Spark is a unified analytics engine for large-scale data processing. It provides high-level APIs in Scala, Java, Python, and R, and an optimized engine that supports general computation graphs for data analysis. It also supports a rich set of higher-level tools including Spark SQL for SQL and DataFrames, pandas API on Spark for pandas workloads, MLlib for machine learning, GraphX for graph processing, and Structured Streaming for stream processing.
You can find the latest Spark documentation, including a programming guide, on the project web page. This README file only contains basic setup instructions.
Spark is built using Apache Maven. To build Spark and its example programs, run:
./build/mvn -DskipTests clean package
(You do not need to do this if you downloaded a pre-built package.)
More detailed documentation is available from the project site, at "Building Spark".
For general development tips, including info on developing Spark using an IDE, see "Useful Developer Tools".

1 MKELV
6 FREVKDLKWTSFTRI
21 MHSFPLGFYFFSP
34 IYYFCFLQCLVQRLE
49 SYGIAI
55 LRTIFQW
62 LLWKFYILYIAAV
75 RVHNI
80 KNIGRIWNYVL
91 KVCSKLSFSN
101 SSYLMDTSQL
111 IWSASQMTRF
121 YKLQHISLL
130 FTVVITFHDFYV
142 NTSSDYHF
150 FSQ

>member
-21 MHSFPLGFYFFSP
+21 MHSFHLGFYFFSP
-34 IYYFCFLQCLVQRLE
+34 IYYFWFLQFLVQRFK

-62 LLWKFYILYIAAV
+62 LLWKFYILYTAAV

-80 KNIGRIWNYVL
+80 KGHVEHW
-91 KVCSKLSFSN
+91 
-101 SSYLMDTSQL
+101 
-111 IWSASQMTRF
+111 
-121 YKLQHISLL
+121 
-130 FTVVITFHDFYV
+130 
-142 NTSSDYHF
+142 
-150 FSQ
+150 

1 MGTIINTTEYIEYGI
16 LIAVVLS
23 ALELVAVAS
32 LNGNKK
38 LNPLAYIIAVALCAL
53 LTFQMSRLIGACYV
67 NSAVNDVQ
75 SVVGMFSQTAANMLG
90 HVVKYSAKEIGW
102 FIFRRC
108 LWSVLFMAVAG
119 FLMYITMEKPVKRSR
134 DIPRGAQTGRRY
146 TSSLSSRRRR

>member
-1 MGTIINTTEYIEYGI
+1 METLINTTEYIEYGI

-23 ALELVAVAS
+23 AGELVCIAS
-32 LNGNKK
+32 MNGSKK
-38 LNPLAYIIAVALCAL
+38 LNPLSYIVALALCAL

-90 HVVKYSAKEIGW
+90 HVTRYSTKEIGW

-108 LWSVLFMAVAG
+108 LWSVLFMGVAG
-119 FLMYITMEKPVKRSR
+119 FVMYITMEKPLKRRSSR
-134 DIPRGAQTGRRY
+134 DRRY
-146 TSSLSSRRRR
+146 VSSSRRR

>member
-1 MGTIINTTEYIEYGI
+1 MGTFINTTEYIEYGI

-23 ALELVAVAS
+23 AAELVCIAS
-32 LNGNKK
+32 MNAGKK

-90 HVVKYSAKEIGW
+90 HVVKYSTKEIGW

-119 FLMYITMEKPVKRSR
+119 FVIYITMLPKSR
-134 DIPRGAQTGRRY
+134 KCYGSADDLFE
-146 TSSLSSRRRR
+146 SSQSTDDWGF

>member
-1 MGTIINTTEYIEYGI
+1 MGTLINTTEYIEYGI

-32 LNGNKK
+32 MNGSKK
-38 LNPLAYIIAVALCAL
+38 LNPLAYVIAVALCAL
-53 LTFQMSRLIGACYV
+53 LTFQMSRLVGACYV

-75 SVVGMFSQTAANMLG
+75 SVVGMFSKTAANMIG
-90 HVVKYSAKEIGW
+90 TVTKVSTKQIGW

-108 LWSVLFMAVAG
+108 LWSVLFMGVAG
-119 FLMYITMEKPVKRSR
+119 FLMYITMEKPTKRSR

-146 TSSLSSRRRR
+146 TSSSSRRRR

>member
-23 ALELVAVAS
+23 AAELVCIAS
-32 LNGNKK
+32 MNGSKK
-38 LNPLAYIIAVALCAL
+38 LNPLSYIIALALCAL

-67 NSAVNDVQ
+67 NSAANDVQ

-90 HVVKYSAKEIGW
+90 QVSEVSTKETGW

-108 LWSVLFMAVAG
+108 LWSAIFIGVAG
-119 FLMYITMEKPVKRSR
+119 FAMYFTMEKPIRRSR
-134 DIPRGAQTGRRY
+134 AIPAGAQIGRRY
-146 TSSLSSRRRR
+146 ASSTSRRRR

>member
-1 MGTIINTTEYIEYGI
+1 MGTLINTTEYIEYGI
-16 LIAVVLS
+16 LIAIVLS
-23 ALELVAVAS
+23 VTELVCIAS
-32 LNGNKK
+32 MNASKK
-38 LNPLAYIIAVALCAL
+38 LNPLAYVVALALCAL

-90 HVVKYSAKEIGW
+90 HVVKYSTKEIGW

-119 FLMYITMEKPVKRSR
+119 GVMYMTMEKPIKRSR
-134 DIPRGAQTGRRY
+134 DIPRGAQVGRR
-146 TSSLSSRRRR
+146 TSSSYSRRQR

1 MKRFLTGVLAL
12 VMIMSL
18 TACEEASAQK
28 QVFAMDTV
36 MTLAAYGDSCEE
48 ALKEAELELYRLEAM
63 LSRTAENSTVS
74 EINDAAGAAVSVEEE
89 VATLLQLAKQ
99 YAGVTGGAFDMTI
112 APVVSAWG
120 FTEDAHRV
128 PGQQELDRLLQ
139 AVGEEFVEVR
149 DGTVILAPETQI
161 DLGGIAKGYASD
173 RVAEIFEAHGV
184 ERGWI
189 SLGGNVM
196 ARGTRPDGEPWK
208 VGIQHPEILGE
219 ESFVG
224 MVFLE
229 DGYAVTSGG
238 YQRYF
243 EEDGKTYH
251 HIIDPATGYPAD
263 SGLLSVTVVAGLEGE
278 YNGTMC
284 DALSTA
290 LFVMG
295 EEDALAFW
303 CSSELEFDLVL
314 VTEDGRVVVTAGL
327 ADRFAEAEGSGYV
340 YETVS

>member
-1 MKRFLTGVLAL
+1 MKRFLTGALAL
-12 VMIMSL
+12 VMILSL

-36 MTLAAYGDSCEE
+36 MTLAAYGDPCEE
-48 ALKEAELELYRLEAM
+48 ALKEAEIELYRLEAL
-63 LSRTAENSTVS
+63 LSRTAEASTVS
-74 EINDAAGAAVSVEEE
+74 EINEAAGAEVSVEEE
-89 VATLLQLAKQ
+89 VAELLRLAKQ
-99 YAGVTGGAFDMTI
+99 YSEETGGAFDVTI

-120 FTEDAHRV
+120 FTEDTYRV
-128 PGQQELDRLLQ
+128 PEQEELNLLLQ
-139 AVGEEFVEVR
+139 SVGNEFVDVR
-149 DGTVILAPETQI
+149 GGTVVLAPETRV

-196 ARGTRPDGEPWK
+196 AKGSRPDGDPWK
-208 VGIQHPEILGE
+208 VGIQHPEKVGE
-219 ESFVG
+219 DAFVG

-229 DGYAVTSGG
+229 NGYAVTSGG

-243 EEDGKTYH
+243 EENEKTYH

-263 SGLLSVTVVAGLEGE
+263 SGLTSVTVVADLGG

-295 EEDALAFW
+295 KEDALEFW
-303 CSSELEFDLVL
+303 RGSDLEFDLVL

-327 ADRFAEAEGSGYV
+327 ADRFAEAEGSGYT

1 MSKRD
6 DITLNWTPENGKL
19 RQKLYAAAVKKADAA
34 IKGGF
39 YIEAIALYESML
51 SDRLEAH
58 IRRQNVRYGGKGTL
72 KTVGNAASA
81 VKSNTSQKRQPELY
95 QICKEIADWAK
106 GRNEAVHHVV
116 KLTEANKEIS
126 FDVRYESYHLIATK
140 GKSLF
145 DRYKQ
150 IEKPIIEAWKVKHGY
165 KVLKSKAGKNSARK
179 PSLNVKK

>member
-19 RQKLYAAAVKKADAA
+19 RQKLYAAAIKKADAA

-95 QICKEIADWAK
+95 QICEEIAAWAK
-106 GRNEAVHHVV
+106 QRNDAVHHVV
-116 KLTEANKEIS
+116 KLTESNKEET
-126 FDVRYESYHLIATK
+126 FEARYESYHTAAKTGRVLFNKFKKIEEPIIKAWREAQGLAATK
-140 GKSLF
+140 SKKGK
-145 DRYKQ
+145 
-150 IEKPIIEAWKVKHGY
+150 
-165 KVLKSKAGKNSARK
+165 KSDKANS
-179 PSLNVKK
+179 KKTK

The easiest way to start using Spark is through the Scala shell:
Try the following command, which should return 1,000,000,000:
scala> spark.range(1000 * 1000 * 1000).count()
Alternatively, if you prefer Python, you can use the Python shell:
And run the following command, which should also return 1,000,000,000:
>>> spark.range(1000 * 1000 * 1000).count()
Spark also comes with several sample programs in the
examples directory. To run one of them, use
./bin/run-example <class> [params]. For example:
will run the Pi example locally.
You can set the MASTER environment variable when running examples to submit examples to a cluster. This can be a mesos:// or spark:// URL, "yarn" to run on YARN, and "local" to run locally with one thread, or "local[N]" to run locally with N threads. You can also use an abbreviated class name if the class is in the
examples package. For instance:
MASTER=spark://host:7077 ./bin/run-example SparkPi
Many of the example programs print usage help if no params are given.
Testing first requires building Spark. Once Spark is built, tests can be run using:
Please see the guidance on how to run tests for a module, or individual tests.
There is also a Kubernetes integration test, see resource-managers/kubernetes/integration-tests/README.md